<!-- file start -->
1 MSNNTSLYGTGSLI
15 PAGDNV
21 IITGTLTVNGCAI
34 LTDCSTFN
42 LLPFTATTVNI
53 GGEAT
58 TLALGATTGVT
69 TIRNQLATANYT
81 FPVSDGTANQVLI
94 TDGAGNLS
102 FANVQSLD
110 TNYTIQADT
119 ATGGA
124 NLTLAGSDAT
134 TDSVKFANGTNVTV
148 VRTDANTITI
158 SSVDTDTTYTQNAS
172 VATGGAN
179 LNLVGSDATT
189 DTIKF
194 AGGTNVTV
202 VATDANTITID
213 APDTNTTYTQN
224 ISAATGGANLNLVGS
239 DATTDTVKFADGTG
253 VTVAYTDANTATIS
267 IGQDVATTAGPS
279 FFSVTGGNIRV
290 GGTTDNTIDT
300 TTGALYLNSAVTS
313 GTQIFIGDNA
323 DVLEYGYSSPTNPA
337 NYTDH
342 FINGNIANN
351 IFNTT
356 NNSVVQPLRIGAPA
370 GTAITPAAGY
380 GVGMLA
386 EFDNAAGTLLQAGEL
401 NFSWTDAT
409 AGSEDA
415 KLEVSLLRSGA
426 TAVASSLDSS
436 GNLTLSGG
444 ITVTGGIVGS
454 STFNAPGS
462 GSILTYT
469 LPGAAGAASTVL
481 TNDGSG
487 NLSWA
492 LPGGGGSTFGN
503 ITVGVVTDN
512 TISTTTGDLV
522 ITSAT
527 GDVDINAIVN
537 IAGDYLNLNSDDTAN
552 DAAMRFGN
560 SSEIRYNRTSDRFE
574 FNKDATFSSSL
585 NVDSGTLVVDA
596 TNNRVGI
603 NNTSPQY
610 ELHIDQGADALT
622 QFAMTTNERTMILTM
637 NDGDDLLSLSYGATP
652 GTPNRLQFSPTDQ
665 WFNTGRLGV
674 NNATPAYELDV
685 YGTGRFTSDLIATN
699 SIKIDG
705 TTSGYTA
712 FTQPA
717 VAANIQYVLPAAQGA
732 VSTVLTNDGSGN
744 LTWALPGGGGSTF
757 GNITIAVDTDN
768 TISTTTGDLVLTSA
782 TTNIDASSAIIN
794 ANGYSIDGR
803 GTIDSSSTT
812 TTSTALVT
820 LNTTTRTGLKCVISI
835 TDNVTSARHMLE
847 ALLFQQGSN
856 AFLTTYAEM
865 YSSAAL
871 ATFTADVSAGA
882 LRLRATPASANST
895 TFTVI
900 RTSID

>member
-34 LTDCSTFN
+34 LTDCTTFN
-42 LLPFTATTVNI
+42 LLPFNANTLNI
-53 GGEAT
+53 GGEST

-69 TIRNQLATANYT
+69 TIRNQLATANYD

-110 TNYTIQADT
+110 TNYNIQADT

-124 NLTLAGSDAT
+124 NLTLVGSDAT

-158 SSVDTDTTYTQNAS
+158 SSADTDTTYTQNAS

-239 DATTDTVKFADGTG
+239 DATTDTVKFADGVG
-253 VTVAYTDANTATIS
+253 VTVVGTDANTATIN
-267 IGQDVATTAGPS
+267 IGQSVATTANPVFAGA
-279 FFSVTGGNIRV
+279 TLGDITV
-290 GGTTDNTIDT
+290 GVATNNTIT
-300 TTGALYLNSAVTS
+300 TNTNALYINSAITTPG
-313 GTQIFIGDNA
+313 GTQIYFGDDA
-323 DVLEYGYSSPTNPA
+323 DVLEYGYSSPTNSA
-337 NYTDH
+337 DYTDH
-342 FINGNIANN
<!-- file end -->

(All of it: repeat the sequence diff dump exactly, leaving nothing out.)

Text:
1 MSNNTSLYGTGSLI
15 PAGDNV
21 IITGTLTVNGCAI
34 LTDCSTFN
42 LLPFTATTVNI
53 GGEAT
58 TLALGATTGVT
69 TIRNQLATANYT
81 FPVSDGTANQVLI
94 TDGAGNLS
102 FANVQSLD
110 TNYTIQADT
119 ATGGA
124 NLTLAGSDAT
134 TDSVKFANGTNVTV
148 VRTDANTITI
158 SSVDTDTTYTQNAS
172 VATGGAN
179 LNLVGSDATT
189 DTIKF
194 AGGTNVTV
202 VATDANTITID
213 APDTNTTYTQN
224 ISAATGGANLNLVGS
239 DATTDTVKFADGTG
253 VTVAYTDANTATIS
267 IGQDVATTAGPS
279 FFSVTGGNIRV
290 GGTTDNTIDT
300 TTGALYLNSAVTS
313 GTQIFIGDNA
323 DVLEYGYSSPTNPA
337 NYTDH
342 FINGNIANN
351 IFNTT
356 NNSVVQPLRIGAPA
370 GTAITPAAGY
380 GVGMLA
386 EFDNAAGTLLQAGEL
401 NFSWTDAT
409 AGSEDA
415 KLEVSLLRSGA
426 TAVASSLDSS
436 GNLTLSGG
444 ITVTGGIVGS
454 STFNAPGS
462 GSILTYT
469 LPGAAGAASTVL
481 TNDGSG
487 NLSWA
492 LPGGGGSTFGN
503 ITVGVVTDN
512 TISTTTGDLV
522 ITSAT
527 GDVDINAIVN
537 IAGDYLNLNSDDTAN
552 DAAMRFGN
560 SSEIRYNRTSDRFE
574 FNKDATFSSSL
585 NVDSGTLVVDA
596 TNNRVGI
603 NNTSPQY
610 ELHIDQGADALT
622 QFAMTTNERTMILTM
637 NDGDDLLSLSYGATP
652 GTPNRLQFSPTDQ
665 WFNTGRLGV
674 NNATPAYELDV
685 YGTGRFTSDLIATN
699 SIKIDG
705 TTSGYTA
712 FTQPA
717 VAANIQYVLPAAQGA
732 VSTVLTNDGSGN
744 LTWALPGGGGSTF
757 GNITIAVDTDN
768 TISTTTGDLVLTSA
782 TTNIDASSAIIN
794 ANGYSIDGR
803 GTIDSSSTT
812 TTSTALVT
820 LNTTTRTGLKCVISI
835 TDNVTSARHMLE
847 ALLFQQGSN
856 AFLTTYAEM
865 YSSAAL
871 ATFTADVSAGA
882 LRLRATPASANST
895 TFTVI
900 RTSID

>member
-34 LTDCSTFN
+34 LTDCTTFN
-42 LLPFTATTVNI
+42 LLPFNANTLNI
-53 GGEAT
+53 GGEST

-69 TIRNQLATANYT
+69 TIRNQLATANYD

-110 TNYTIQADT
+110 TNYNIQADT

-124 NLTLAGSDAT
+124 NLTLVGSDAT

-158 SSVDTDTTYTQNAS
+158 SSADTDTTYTQNAS

-239 DATTDTVKFADGTG
+239 DATTDTVKFADGVG
-253 VTVAYTDANTATIS
+253 VTVVGTDANTATIN
-267 IGQDVATTAGPS
+267 IGQSVATTANPVFAGA
-279 FFSVTGGNIRV
+279 TLGDITV
-290 GGTTDNTIDT
+290 GVATNNTIT
-300 TTGALYLNSAVTS
+300 TNTNALYINSAITTPG
-313 GTQIFIGDNA
+313 GTQIYFGDDA
-323 DVLEYGYSSPTNPA
+323 DVLEYGYSSPTNSA
-337 NYTDH
+337 DYTDH
-342 FINGNIANN